Repubblika renews its call for effective consultation on revisions to the whistleblower protection law before Parliament proceeds to adopt more laws that serve no purpose beyond extending the impunity of corrupt ministers.
Justice Minister Edward Zammit Lewis has indicated he will be moving in Parliament amendments to the Protection of the Whistleblower Act just weeks before the expiry of the deadline set by the EU Directive imposing these changes.
Last January, Edward Zammit Lewis promised the changes to the law would be implemented this year after Repubblika inquired on the government’s intentions. When he promised legislative changes, Repubblika publicly asked the government to publish a bill with the changes as soon as possible so that the public could be consulted on the amendments proposed.
Public consultation and engagement with civil society should be a normal part of the legislative process although it has now become a rarity in Malta. Even though Repubblika specifically asked for public consultation more than 10 months ago, the government has not yet published draft amendments 6 weeks before the changes must become law or Malta would be in breach of the European directive.
This behaviour confirms again that the government considers legislation to protect whistleblowers as only necessary to comply with EU legislation whilst ensuring the law is impractical as a meaningful tool to fight corruption.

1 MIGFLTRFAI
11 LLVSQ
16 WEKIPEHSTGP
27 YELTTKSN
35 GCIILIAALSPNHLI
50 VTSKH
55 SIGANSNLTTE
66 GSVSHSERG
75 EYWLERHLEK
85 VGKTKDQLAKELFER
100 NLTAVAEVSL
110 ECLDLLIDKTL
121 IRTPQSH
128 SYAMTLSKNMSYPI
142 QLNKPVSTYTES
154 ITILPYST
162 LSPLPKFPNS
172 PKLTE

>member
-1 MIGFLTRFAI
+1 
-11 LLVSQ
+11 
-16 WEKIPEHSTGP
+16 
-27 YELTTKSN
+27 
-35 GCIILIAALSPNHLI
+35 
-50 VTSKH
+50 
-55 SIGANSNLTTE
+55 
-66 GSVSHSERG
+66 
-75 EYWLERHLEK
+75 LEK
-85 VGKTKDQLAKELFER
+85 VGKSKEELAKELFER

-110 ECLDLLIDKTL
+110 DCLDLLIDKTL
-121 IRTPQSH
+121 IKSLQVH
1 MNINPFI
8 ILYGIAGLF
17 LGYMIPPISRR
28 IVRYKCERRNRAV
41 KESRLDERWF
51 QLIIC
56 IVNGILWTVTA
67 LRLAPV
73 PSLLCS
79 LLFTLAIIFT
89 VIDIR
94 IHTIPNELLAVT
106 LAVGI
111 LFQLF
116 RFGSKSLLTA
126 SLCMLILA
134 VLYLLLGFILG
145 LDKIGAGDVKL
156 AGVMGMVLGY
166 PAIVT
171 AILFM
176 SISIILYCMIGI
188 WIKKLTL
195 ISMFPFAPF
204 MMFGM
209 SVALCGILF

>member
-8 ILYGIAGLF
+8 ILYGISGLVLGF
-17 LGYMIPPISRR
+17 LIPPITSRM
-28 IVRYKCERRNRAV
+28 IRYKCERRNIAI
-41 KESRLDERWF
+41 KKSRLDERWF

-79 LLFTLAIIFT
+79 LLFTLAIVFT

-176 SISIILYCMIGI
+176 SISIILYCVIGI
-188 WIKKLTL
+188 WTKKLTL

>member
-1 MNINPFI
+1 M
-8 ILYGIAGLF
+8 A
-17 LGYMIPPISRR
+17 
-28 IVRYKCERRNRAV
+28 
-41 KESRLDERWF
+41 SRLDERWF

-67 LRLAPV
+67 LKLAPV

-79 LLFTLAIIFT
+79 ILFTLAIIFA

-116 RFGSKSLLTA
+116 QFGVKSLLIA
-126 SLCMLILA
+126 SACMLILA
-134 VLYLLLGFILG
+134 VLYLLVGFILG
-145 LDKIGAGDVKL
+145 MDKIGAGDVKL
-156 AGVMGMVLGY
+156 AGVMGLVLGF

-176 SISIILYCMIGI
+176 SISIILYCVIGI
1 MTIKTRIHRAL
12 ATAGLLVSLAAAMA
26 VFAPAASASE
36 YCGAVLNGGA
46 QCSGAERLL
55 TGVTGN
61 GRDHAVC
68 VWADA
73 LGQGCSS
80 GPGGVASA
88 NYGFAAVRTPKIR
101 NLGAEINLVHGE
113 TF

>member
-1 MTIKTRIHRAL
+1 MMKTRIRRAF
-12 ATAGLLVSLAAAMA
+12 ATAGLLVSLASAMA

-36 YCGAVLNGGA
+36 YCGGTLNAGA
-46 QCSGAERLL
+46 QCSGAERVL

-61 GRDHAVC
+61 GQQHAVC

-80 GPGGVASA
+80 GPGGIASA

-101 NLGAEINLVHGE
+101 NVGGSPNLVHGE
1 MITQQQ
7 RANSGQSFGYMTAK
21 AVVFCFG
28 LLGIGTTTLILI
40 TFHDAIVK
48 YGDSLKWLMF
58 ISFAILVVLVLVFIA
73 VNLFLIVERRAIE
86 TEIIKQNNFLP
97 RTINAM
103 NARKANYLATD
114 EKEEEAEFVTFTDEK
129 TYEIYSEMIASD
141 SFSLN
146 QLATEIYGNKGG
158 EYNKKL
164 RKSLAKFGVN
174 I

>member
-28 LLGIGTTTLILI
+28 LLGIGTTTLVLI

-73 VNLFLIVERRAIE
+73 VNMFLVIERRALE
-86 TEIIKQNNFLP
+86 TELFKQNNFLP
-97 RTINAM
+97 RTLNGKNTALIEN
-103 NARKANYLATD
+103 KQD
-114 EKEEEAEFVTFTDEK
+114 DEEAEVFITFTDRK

Although Malta has had a whistleblower protection law since 2013, the existing legislation has never proved to be a viable means to fight corruption. The law was only applied once, in the case against the husband of former minister Giovanna Debono. The case collapsed when it became clear to the court that it had been an act of political vindictiveness made up of trumped-up charges and backed by “evidence” solicited from a “whistleblower” bribed by the authorities with direct orders. The state’s witness was ultimately not believed by the courts.
On the other hand, applicants for whistleblower status were denied protection by the state out of concern that their evidence could lead to the prosecution of people in political power. Two potential whistleblowers who have been denied protection are now facing prosecution in the Maltese courts in cases where former prime minister Joseph Muscat has intervened as parte civile.
The government is avoiding consultation because it will likely again propose legislation that retains their control on the decision on who is protected to potentially give evidence against them. The last thing ministers want in our laws are measures that give practical protection to anyone who might expose them for corruption or other crimes.